IS Files Reveal Assad's Deals With Militants
Islamic State and the Assad regime in Syria have been colluding with each other in deals on the battleground, Sky News can reveal. Our exclusive investigation into leaked secret IS files suggests one piece of co-operation was over the ancient city of Palmyra.
But now ISIS is launching its own offensive near Palmyra, not necessarily to recapture the city but to capture some of the natural gas fields, Syria’s richest, that are nearby.
Newsweek reports that according to multiple sources, ISIS is challenging Assad’s supply lines in the area:
ISIS-affiliated radio station Al-Bayan said that the group’s militants had advanced towards the city after capturing a rocket-launching site near Tayfur air base, located 40 miles from Palmyra, as well as two government checkpoints. It said that it was laying “siege” to the city of Palmyra despite its recent loss.
The capture of the rocket-launching site “helps in severing the supply routes of the [Syrian] army from T-4 base to Palmyra, and tightening the siege on the city,” Al-Bayan’s radio report said, Associated Press reported Wednesday.
ISIS fights back near Palmyra to cut Syrian regime supply route
The Islamic State militant group (ISIS) cut a key supply route for the Syrian regime to Palmyra on Tuesday and claimed that it is advancing towards the ancient city-just weeks after its recapture by Syrian forces backed by Russian air strikes.
Associated Press reports that ISIS made significant advances today, Wednesday, May 11, in capturing the “T-4” (Tayfur) air base:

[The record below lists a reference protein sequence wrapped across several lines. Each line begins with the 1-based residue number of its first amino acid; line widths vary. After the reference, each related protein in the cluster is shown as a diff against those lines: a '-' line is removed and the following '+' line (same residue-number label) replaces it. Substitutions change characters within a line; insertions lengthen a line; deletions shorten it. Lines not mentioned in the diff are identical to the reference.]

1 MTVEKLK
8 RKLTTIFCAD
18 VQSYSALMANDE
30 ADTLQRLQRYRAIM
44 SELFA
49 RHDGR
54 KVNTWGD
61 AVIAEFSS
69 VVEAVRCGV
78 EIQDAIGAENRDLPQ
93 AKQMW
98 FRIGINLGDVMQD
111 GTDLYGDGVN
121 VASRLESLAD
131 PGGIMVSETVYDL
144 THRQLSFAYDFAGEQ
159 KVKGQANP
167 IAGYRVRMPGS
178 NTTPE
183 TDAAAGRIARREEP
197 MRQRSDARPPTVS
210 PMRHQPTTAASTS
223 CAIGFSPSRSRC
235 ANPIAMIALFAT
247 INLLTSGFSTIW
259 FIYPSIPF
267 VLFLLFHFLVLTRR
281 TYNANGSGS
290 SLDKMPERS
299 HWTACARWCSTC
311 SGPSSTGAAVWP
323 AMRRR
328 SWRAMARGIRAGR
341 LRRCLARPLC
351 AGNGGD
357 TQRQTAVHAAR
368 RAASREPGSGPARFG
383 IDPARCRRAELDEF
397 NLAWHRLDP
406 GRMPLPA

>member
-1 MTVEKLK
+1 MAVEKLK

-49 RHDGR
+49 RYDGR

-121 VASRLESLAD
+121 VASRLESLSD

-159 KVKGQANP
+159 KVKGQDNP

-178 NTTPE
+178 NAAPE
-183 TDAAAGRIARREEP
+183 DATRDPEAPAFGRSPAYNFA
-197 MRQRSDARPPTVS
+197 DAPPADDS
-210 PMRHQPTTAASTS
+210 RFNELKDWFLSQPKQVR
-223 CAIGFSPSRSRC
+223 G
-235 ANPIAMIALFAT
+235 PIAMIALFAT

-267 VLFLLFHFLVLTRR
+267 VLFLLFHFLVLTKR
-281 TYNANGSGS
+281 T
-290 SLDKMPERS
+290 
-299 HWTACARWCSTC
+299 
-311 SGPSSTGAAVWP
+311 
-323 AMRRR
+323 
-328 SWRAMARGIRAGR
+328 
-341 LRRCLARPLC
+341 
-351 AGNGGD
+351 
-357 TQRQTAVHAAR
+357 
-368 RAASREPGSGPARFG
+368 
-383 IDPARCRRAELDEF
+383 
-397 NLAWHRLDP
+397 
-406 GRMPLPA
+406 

For the government forces, the capture effectively severs a highway linking Palmyra to the government-controlled T-4 air base and the provincial capital Homs, threatening government supply routes.
Al-Bayan radio reported that ISIS militants took control of the deserted site, seized two government checkpoints guarding the air base and downed a military helicopter to the north of the base. The Observatory also reported the downing of the aircraft but said the fate of its crew remains unclear.
As cease-fire ends, ISIS advances on Palmyra in Syria
BEIRUT – Islamic State of Iraq and Syria ( ISIS) militants advanced toward the central Syrian city of Palmyra on Wednesday, threatening to besiege the world-famous ancient site several weeks after the government recaptured it from the extremists.
It now appears that the main road between Palmyra and Homs has been retaken today by ISIS forces.
Curiously, despite the fact that ISIS shot down a helicopter in Homs province yesterday, some have pointed out that there is a suspicious lack of regime air activity in the province today
According to a representative of the Russian Hmeemeem Air Base, serviceman Anton Yerygin was wounded during the shelling of Homs and died as a result of his wounds (translation by The Interpreter):
In the province of Homs, while performing an assignment to accompany the automobiles of the Russian Center for Reconciliation of Hostile Parties, as a result of shelling by militants, serviceman Anton Yerygin sustained severe wounds. The wounded soldier was rapidly taken to the hospital where Russian military medics fought for Anton’s life for two hours, but were unable to save him.